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June 20, 2017

Tesco online shopping glitch – As Amazon waits in the wings, supermarkets must work harder

10% of online orders were cancelled thanks to an “unforeseen technical fault."

By Ellie Burns

Tesco online shoppers were left fuming today after online orders were cancelled due to a computer glitch.

The UK’s biggest supermarket said that up to 10% of online orders had been impacted by the glitch, with customers across the country affected by the IT meltdown. Tesco blamed an “unforeseen technical fault which resulted in the forced cancellation of many orders due to a complete system failure.”

“We’re experiencing an IT issue which is affecting some grocery home shopping orders. We’re working hard to fix this problem and apologise to customers for any inconvenience this may cause,” said a Tesco spokeswoman.

With Tesco left at the mercy of furious online shoppers, many having taken to Twitter, a bigger question arises regarding traditional supermarkets and new market entrants  like Amazon. Indeed, would Amazon ever experience a similar problem? It’s an apt question with Amazon recently signalling that it wants a larger slice of the grocery market – so much so that it has put down $13.7bn to acquire Whole Foods.

Amazon has its online muscle now bolstered with nearly 500 physical stores, with the ecommerce giant already well versed in how to monetise data, analytics, IoT, AI etc etc. So how are traditional markets going to compete with tech giants opening up shop? How will Tesco compete against a seamless omnichannel experience when it experiences glitches which wipe online orders?

For Iain Chidley at Delphix, the answer lies in data.

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“With players like Amazon moving at pace, just this week acquiring Whole Foods, it’s hard to imagine this retailer experiencing the same problem [as Tesco].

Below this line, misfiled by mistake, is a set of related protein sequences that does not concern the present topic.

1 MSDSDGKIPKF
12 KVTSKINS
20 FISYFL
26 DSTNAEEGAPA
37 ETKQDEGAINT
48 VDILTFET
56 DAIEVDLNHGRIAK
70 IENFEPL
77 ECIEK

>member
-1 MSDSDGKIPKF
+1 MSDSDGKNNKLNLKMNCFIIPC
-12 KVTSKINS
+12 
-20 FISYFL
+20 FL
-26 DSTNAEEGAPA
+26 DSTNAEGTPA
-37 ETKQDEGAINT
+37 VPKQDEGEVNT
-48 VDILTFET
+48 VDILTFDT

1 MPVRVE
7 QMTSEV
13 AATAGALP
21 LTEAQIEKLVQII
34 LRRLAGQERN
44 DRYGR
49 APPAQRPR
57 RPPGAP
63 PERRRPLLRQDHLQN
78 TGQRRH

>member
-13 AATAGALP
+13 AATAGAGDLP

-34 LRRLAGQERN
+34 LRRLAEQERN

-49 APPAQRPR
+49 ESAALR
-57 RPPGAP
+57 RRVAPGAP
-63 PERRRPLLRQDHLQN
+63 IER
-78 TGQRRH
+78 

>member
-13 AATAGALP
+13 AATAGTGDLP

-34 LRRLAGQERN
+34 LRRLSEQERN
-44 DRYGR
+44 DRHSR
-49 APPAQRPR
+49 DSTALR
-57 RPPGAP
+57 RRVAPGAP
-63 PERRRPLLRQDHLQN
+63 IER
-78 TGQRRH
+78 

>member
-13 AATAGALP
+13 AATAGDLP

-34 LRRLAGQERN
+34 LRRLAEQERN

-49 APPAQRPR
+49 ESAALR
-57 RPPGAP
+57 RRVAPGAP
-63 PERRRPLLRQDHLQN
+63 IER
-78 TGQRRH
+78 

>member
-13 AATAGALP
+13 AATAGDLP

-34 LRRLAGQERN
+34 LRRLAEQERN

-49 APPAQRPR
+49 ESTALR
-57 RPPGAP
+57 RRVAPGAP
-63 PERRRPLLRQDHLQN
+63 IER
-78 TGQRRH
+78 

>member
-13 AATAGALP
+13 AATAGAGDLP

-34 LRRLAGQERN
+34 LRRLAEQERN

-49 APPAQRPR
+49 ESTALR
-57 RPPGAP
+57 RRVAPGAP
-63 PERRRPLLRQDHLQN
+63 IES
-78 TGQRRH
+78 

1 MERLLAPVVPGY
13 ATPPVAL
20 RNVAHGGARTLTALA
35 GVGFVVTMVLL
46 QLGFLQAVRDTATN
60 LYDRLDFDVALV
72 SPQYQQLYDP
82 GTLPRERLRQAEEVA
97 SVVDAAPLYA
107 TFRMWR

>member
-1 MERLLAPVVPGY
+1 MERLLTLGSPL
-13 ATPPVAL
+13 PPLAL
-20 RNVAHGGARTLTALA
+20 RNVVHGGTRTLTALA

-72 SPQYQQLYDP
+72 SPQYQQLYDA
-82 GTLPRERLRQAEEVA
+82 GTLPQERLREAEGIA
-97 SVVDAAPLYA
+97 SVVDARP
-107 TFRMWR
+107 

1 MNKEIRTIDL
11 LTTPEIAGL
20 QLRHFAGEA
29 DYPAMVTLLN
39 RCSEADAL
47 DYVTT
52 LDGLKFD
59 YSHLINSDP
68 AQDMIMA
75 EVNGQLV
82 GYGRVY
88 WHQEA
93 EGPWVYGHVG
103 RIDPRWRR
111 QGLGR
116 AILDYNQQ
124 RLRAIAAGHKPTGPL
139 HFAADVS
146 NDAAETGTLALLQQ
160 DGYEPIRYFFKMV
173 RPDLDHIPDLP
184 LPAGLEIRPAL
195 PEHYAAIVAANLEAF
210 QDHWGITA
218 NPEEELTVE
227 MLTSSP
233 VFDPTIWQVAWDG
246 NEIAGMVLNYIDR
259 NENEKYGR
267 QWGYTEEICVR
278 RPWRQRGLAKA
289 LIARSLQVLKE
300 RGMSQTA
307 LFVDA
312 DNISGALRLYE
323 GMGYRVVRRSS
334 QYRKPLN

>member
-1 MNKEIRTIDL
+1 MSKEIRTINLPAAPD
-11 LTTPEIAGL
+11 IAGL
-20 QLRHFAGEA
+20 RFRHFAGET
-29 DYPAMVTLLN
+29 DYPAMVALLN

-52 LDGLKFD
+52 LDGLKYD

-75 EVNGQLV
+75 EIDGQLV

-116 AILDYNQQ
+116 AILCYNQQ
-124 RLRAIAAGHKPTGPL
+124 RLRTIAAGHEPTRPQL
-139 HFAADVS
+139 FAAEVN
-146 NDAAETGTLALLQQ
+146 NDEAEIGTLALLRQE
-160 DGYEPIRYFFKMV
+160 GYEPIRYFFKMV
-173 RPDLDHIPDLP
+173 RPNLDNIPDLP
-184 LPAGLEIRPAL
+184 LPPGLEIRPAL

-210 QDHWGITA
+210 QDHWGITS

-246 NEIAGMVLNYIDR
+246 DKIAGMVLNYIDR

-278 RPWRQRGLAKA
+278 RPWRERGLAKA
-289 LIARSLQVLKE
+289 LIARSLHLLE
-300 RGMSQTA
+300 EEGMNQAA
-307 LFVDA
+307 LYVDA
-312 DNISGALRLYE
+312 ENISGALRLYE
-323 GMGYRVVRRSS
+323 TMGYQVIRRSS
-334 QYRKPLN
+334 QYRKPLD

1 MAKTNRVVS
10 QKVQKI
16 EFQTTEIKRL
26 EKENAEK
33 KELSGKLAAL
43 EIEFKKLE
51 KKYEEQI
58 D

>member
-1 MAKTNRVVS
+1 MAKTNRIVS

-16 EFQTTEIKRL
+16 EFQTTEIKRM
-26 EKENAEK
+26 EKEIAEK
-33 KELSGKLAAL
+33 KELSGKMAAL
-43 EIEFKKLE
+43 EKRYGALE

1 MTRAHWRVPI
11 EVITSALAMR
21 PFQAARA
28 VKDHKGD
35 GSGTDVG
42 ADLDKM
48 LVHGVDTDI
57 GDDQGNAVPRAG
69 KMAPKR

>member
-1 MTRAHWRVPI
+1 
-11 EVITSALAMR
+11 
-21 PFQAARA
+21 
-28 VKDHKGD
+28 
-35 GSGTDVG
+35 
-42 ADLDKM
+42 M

“This means traditional supermarkets must work harder to differentiate with a digital experience that excites users through continuous innovation and can perform based on quality data. 

READ MORE: Amazon buys Whole Foods for $13.7bn – proof shoppers still want bricks-and-mortar

“The grocery market is now data driven, so traditional supermarkets must innovate to remove bottlenecks in the data supply chain and harness information about the customer journey and buying patterns to stop them becoming irrelevant. Moving data at the speed of business is critical to the success of innovation and can be achieved by using virtual machines to develop, test and innovate new features without impeding the customer experience.

“With the likes of Amazon firmly embedded as a market leader, innovation and a perfect customer experience must be at the forefront of all company vision to keep pace with the savvy consumers who are becoming used to near perfect performance.”

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